TYRE MANUFACTURING SAFETY
Safety in the workplace is essential in any industry, but it’s especially important in manufacturing. As a manufacturer, you must take many factors into account starting from the time the raw materials are sourced to the production process and the final distribution of the product. Precautions must be built into your processes to avoid accidents.
At the core of our business strategy we drive safety
under these pillars:
- Safety of all members of Sumitomo Rubber South Africa (Pty) Ltd family
- Preserving the environment for future generation during production of tyres and post usage
- Consumer safety
Safety of all members of the Sumitomo Rubber South Africa (Pty) Ltd family is about getting home in “onepiece”. While sounding like a relatively easy concept working in a high risk tyre industry does not always make it easy. Some of the main causes of accidents in this industry can be avoided. We therefore drive a culture of safety and awareness through several programmes. The message supporting this is simple- safety is everyone’s responsibility.
Our Dunlop Container programme was developed to formalize the informal township tyre trade business, thus creating employment opportunities and driving entrepreneurship in a sector previously unavailable to these business owners. At the core of our programme is the importance of safety. Township and rural areas tyre trading and fitment have in many cases been riddled by second-hand tyres and re-grooved tyres which result in road fatalities.
The programme is centred around township containers being transformed into Dunlop branded tyre fitment centres. It provides opportunities for unemployed youth and women to be trained and mentored in tyre sales and repair.
A good safety culture is in our company’s DNA and resides in all our processes. At the core of our business we understand that daily commuters trust our business with their lives, families trust us with their loved ones and future generations depend on us for a sustainable environment. Sumitomo Rubber South Africa (Pty) Ltd is truly #SaferthanSafe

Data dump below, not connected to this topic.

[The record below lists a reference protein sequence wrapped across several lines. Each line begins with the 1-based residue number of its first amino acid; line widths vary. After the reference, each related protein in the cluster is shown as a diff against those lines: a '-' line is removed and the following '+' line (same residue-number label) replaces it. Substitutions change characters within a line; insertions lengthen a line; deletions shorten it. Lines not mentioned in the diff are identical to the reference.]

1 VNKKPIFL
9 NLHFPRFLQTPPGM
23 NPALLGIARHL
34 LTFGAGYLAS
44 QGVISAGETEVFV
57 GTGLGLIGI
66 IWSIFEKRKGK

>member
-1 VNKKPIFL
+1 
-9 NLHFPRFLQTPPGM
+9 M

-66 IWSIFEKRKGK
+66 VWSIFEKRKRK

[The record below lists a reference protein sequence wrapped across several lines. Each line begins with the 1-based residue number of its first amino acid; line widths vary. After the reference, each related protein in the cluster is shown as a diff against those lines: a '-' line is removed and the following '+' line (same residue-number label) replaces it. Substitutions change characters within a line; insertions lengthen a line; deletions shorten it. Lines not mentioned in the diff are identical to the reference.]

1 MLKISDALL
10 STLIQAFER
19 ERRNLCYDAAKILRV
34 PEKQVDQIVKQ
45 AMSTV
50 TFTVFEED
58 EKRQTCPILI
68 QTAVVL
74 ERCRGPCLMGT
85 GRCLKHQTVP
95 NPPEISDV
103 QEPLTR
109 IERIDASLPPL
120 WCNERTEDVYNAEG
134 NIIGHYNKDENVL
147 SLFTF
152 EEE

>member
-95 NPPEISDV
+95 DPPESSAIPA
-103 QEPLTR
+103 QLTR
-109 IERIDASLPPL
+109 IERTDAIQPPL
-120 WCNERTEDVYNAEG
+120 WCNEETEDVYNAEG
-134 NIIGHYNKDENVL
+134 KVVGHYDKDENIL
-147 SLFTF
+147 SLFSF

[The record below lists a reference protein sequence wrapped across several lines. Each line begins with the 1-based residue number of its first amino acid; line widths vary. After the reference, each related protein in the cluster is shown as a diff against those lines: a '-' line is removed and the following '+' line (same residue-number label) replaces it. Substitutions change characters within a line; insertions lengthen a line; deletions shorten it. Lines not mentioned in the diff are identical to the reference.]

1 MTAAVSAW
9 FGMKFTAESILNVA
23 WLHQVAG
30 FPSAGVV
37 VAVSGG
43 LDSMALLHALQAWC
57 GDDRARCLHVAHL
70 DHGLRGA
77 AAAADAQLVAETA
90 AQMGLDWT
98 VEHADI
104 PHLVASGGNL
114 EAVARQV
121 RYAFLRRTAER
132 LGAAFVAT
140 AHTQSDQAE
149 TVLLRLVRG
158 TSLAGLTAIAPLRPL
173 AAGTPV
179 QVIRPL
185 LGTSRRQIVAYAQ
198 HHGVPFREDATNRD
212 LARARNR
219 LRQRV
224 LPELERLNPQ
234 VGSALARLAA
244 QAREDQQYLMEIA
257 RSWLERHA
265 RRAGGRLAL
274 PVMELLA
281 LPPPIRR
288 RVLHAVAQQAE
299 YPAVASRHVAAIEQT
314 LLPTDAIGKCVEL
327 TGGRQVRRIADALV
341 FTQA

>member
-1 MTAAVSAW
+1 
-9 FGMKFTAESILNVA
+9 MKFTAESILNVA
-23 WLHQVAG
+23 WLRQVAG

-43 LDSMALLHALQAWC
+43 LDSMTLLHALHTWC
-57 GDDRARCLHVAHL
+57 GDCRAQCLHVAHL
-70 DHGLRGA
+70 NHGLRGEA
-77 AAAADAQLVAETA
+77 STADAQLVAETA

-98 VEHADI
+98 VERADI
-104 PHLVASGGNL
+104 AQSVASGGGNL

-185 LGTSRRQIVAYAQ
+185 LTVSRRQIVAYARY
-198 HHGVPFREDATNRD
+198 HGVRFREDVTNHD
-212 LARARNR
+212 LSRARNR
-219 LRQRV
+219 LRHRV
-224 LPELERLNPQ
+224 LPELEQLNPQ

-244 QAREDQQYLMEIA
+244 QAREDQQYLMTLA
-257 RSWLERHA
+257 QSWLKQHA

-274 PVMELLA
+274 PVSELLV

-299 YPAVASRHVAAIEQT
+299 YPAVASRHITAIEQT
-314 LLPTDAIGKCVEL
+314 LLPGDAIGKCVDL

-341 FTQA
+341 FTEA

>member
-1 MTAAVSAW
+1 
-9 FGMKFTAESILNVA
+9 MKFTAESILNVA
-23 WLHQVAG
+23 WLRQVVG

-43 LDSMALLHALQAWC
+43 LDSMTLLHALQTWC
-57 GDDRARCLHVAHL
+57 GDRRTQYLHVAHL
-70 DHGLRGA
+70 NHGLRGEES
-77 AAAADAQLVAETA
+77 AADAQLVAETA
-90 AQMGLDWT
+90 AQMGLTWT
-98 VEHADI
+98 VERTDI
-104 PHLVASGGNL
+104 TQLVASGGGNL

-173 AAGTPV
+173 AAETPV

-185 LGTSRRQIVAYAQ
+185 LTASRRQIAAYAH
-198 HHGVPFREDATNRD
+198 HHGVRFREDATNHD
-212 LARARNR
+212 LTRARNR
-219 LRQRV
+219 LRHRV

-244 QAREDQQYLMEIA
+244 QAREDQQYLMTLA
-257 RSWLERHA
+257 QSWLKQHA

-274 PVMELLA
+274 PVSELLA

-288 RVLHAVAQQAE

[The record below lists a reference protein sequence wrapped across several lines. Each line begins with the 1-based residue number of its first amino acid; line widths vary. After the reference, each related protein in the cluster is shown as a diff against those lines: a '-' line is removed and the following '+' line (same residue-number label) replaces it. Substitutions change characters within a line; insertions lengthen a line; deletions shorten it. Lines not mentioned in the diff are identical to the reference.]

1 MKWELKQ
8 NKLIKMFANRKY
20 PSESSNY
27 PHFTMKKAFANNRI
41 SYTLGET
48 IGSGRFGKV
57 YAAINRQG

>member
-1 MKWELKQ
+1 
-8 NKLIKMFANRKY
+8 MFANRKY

To date tyre safety remains a topical and relevant subject in South Africa. According to the Road Traffic Management Corporation (RTMC), mechanical failures, which include tyre failures, account for 14.1% of road crashes in South Africa. Of these, burst tyres account for 60.6% and smooth tyres for 5.5% - together accounting for over 66% of accidents caused by mechanical failure.
“Tyre maintenance is a vital part of keeping a vehicle roadworthy,” says CEO of Sumitomo Rubber South Africa, Riaz Haffejee. “It is our mission to help road users identify safe tyres on their personal vehicle – or on a public transport vehicle that they are about to climb into. Unsafe second-hand tyres are also a major threat to road safety and consumers need to be aware of the risks.”
As a board member of the South African Tyre Manufacturers Conference (SATMC), Haffejee has the following ‘Top Three Tyre Safety’ tips to share for staying safe on the road:
- Maintain pressure – check your tyre pressure every time you fill your fuel tank. Follow the owner’s manual or check inside the fuel cap lid for the correct pressure. This will reduce your fuel consumption, ensure even tyre wear and increase the lifespan of your tyres. Perfect tyre pressure = best value for money.
- Rotate your tyres – check-in at a reputable tyre dealer to have your tyres rotated at least once per year or every 10,000km. This will keep them wearing evenly, make them last longer and give you the best use and value out of your tyres.
- Check your tread – park your vehicle and turn your steering to the far right so that you get a full view of your tread. The treadwear indicator (the little square in the groove of your tyre tread) is set at 1.6mm. Tread worn to below 3mm will increase the distance you need to stop safely, increasing your risk of accidents. Tread below the 1.6mm means that the tyre is illegal and it is time to change it. A tyre that is badly worn, has damaged rubber coverings, exposed fabric or cords, cuts, lumps or bulges is considered a second-hand waste tyre and therefore also illegal. Check this once a month to be sure that you are safe on the roads and within the legal limits.
Doing these three simple checks, will give longevity to your tyre, reduce the likelihood of failures due to damage and will ensure your vehicle performs as it should on the road.
Your first choice should always be to replace a worn or damaged tyre with a new tyre. While second hand tyres may seem like a cost-effective solution to brand new tyres, there is a reason those tyres were removed from the previous vehicle they were on. Surveys show that over 61% of second-hand tyres are not safe for use on the roads.²
²Sumitomo Rubber South Africa Annual 2nd hand tyre survey 2019